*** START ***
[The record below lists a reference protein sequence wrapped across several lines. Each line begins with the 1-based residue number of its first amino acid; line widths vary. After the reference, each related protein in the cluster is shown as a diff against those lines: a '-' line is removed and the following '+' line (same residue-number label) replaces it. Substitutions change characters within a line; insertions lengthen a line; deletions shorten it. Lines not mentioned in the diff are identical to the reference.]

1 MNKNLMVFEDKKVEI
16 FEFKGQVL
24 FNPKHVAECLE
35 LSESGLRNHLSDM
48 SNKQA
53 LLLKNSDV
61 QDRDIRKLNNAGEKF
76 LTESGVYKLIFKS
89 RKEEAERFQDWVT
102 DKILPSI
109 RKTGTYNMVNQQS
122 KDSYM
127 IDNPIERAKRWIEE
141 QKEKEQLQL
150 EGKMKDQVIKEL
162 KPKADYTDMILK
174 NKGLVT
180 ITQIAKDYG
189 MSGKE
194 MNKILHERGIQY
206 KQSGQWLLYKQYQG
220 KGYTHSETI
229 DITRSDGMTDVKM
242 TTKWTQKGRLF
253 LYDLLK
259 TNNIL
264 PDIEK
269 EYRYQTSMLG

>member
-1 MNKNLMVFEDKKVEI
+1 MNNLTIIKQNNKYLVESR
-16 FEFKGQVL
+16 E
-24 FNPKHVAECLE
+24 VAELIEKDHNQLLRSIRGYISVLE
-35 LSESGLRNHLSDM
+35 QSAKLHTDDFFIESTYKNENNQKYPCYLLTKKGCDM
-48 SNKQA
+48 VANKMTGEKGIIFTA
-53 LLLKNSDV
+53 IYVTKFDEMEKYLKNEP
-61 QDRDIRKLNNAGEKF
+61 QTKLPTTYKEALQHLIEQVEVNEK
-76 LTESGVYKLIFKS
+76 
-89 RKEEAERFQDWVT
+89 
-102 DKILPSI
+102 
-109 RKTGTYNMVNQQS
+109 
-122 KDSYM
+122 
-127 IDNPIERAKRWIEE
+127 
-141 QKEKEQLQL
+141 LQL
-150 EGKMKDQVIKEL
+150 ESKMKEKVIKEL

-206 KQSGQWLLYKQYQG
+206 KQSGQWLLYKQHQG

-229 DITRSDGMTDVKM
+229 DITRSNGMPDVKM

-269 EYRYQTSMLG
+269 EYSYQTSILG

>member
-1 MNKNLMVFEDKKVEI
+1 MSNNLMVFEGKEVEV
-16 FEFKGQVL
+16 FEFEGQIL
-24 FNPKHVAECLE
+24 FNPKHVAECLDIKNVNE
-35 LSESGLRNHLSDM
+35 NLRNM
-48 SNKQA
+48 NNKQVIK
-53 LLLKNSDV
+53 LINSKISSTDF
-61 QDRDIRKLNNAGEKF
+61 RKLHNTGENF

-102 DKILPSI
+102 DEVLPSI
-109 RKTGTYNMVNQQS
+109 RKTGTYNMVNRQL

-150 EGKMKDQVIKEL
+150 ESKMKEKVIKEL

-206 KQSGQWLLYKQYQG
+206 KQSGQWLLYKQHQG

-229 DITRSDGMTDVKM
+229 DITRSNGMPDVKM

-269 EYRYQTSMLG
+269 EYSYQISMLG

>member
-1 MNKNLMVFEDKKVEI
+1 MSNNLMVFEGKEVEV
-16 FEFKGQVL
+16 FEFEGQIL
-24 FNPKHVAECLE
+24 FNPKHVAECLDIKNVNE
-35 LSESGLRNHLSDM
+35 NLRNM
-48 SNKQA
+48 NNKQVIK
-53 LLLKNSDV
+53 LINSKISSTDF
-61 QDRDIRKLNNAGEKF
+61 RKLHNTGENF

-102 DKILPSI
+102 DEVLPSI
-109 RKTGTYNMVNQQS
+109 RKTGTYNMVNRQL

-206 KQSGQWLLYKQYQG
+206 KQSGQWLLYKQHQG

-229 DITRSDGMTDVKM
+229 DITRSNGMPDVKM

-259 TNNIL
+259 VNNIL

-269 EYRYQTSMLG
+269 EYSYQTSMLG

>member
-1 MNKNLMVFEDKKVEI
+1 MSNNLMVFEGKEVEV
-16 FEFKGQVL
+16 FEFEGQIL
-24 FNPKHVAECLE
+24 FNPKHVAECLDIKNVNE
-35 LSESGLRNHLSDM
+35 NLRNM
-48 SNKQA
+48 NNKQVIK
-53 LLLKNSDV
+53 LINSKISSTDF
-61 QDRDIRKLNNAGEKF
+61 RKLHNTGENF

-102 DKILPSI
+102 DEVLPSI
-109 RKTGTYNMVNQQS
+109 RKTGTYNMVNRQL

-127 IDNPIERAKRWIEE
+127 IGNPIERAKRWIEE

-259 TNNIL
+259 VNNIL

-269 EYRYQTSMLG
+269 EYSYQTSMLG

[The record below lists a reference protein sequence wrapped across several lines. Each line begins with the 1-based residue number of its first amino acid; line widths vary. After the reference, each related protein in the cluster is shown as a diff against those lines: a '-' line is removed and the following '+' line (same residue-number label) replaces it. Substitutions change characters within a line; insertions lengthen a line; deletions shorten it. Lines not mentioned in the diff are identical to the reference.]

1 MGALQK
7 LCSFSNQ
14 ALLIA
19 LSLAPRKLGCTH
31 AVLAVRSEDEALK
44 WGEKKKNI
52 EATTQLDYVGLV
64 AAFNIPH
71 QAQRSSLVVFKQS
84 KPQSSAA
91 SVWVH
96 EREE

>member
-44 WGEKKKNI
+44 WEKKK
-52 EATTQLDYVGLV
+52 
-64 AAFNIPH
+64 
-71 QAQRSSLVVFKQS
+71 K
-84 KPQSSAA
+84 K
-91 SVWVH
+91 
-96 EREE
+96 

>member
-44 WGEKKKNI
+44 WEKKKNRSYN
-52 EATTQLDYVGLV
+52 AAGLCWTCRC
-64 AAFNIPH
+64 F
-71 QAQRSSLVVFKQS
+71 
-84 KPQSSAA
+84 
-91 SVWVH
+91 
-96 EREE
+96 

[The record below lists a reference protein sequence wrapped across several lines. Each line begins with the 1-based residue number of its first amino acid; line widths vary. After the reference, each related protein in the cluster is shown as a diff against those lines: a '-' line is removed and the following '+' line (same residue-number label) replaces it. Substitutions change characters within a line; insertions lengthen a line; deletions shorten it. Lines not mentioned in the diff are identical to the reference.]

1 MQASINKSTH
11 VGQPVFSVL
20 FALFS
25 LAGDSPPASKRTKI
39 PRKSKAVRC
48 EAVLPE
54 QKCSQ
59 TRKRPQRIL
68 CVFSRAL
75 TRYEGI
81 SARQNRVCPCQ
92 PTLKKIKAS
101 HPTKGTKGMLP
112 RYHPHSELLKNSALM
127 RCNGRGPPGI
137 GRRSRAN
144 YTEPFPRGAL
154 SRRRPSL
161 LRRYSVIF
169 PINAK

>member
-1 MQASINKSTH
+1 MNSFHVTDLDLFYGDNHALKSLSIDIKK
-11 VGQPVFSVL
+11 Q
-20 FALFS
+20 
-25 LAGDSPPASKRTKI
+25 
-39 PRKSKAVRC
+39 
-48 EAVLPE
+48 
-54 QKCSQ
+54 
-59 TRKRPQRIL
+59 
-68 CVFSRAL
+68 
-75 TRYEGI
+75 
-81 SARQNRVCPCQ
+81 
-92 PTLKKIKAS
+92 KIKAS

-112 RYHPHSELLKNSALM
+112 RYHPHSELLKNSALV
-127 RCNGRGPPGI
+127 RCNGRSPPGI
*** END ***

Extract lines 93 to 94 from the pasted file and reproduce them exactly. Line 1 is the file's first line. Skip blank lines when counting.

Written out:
+269 EYSYQISMLG

>member